On Wednesday, March 6, an Academic Affairs Faculty Forum took place in the Bangor Room of the Memorial Union to discuss how the University of Maine works with high schools to prepare students for college.
The forum focused on the University of Maine System’s vision to increase Maine high schools’ participation in early college programs and how UMaine fits into the effort.
This was the second of a three part installment of Academic Affairs Faculty Forums, the goal of which is to get input from faculty on ways that UMaine can better prepare students for long-term success.
Provost Jeffrey Hecker and Associate Provost Monique LaRocque led the discussion and introduced the updates on these efforts and what direction the university was heading in regarding this matter. Some of the current approaches that UMaine has for early college include dual enrollment and bridge years.
Dual enrollment and bridge year programs allow high school students to take college courses while still in school.
The discussion focused on several initiatives that are being developed and launched with the intention to provide high school students with the opportunity to earn UMaine course credit. The ultimate goal of these initiatives is to help Maine high school students further their education.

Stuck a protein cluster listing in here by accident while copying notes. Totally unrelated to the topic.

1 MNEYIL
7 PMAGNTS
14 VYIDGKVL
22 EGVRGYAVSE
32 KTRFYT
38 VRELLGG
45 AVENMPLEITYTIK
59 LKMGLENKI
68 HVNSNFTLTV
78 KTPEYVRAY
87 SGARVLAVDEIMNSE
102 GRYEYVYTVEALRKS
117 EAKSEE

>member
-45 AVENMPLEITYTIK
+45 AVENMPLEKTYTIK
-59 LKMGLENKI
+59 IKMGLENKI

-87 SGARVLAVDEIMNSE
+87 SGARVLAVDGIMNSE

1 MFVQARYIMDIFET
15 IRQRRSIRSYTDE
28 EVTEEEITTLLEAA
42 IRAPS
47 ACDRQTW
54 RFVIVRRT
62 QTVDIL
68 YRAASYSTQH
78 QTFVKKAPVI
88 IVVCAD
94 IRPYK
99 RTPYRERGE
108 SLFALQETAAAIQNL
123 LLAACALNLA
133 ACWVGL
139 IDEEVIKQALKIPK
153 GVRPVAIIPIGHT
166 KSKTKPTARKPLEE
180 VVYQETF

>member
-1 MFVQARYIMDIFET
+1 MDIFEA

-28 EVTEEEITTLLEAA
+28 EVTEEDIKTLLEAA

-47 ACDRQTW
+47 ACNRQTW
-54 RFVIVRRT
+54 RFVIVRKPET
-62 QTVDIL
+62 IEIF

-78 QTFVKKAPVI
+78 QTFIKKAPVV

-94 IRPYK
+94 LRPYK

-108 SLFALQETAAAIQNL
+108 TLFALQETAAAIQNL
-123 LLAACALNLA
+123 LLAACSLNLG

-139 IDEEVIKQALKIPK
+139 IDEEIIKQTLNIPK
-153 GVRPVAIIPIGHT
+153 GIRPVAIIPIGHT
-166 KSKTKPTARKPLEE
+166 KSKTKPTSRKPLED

“[These programs aim to] provide pathways from Maine high schools into UMaine degree programs for talented students,” Hecker explained. “And secondly to help ensure that students entering UMaine are prepared to succeed.”
These initiatives are inspired by the growing research that shows students who get a chance to experience early college courses are generally more likely to go to college.
“In the state of Maine, early college opportunities are important to degree attainment and to lowering student debt,” Hecker said. “The University of Maine, through its Division of Lifelong Learning, is committed to providing high school students with opportunities to earn college credits and to experience the value of a UMaine education.”
About 20 to 25 percent of first-year students do not return to UMaine for a second year of study. The University is looking for ways to decrease these numbers.
The first forum in this series took place in the fall semester at the end of September. It questioned undergraduate development, exploring how the first year of a student’s academic experience sets the tone for their academic success or failure.
A variety of factors contribute to students’ success in their first year and the intention behind the forum series is to expand or enhance such factors. One of the factors they deemed essential in first-year success is preparedness upon entering college.
The motivation behind these forums is to explore ways to ensure success in students coming into the UMaine system that will take them through to attaining a degree. By doing so, not only do students see a huge benefit but the state of Maine does as well.
The next installment of this series will take place Wednesday, May 15 from 3-4:30 p.m. in Donald P. Corbett Hall, room 100. The topic will be an updated discussion on the First Year Success Initiative.